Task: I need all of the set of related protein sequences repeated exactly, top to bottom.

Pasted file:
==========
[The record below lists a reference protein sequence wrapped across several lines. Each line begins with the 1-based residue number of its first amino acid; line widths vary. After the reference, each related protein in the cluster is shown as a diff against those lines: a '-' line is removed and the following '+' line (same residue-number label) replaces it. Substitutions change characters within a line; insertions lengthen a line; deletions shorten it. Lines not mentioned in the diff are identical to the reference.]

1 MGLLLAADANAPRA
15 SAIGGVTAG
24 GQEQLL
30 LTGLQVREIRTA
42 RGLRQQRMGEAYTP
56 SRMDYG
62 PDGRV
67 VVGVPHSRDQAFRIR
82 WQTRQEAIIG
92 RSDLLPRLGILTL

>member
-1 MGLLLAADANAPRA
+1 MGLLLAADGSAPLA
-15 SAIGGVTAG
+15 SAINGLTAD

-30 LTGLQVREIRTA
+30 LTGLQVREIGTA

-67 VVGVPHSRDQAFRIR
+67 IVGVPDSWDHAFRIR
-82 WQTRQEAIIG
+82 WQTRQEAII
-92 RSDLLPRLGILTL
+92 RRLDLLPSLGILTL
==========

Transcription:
[The record below lists a reference protein sequence wrapped across several lines. Each line begins with the 1-based residue number of its first amino acid; line widths vary. After the reference, each related protein in the cluster is shown as a diff against those lines: a '-' line is removed and the following '+' line (same residue-number label) replaces it. Substitutions change characters within a line; insertions lengthen a line; deletions shorten it. Lines not mentioned in the diff are identical to the reference.]

1 MGLLLAADANAPRA
15 SAIGGVTAG
24 GQEQLL
30 LTGLQVREIRTA
42 RGLRQQRMGEAYTP
56 SRMDYG
62 PDGRV
67 VVGVPHSRDQAFRIR
82 WQTRQEAIIG
92 RSDLLPRLGILTL

>member
-1 MGLLLAADANAPRA
+1 MGLLLAADGSAPLA
-15 SAIGGVTAG
+15 SAINGLTAD

-30 LTGLQVREIRTA
+30 LTGLQVREIGTA

-67 VVGVPHSRDQAFRIR
+67 IVGVPDSWDHAFRIR
-82 WQTRQEAIIG
+82 WQTRQEAII
-92 RSDLLPRLGILTL
+92 RRLDLLPSLGILTL